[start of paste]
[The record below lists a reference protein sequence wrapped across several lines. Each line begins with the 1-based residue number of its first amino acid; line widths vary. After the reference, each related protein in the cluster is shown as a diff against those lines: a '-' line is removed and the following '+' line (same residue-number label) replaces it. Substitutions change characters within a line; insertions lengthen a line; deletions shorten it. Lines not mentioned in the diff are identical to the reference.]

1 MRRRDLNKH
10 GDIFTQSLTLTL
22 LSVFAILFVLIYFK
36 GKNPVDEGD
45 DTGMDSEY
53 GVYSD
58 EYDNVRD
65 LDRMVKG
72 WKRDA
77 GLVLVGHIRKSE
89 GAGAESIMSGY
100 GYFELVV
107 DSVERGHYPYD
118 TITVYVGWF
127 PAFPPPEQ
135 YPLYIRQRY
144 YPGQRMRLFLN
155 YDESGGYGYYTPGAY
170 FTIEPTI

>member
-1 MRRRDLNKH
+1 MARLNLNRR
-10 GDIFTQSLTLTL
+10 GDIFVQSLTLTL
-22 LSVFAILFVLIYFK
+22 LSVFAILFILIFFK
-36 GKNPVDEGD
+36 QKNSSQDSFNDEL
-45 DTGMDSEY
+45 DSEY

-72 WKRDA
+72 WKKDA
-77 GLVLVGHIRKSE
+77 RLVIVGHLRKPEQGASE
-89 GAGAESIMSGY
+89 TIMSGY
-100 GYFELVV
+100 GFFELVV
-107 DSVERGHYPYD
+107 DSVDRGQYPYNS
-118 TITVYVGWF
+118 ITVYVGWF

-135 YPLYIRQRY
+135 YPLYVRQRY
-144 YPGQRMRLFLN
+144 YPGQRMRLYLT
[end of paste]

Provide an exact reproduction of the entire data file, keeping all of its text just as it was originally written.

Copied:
[The record below lists a reference protein sequence wrapped across several lines. Each line begins with the 1-based residue number of its first amino acid; line widths vary. After the reference, each related protein in the cluster is shown as a diff against those lines: a '-' line is removed and the following '+' line (same residue-number label) replaces it. Substitutions change characters within a line; insertions lengthen a line; deletions shorten it. Lines not mentioned in the diff are identical to the reference.]

1 MRRRDLNKH
10 GDIFTQSLTLTL
22 LSVFAILFVLIYFK
36 GKNPVDEGD
45 DTGMDSEY
53 GVYSD
58 EYDNVRD
65 LDRMVKG
72 WKRDA
77 GLVLVGHIRKSE
89 GAGAESIMSGY
100 GYFELVV
107 DSVERGHYPYD
118 TITVYVGWF
127 PAFPPPEQ
135 YPLYIRQRY
144 YPGQRMRLFLN
155 YDESGGYGYYTPGAY
170 FTIEPTI

>member
-1 MRRRDLNKH
+1 MARLNLNRR
-10 GDIFTQSLTLTL
+10 GDIFVQSLTLTL
-22 LSVFAILFVLIYFK
+22 LSVFAILFILIFFK
-36 GKNPVDEGD
+36 QKNSSQDSFNDEL
-45 DTGMDSEY
+45 DSEY

-72 WKRDA
+72 WKKDA
-77 GLVLVGHIRKSE
+77 RLVIVGHLRKPEQGASE
-89 GAGAESIMSGY
+89 TIMSGY
-100 GYFELVV
+100 GFFELVV
-107 DSVERGHYPYD
+107 DSVDRGQYPYNS
-118 TITVYVGWF
+118 ITVYVGWF

-135 YPLYIRQRY
+135 YPLYVRQRY
-144 YPGQRMRLFLN
+144 YPGQRMRLYLT